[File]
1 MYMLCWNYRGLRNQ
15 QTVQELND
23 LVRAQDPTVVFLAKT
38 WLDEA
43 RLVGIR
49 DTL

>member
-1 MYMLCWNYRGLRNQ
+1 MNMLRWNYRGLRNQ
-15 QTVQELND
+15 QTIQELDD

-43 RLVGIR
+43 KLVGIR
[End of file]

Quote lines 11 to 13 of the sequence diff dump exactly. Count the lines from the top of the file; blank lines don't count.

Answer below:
+15 QTIQELDD

-43 RLVGIR
+43 KLVGIR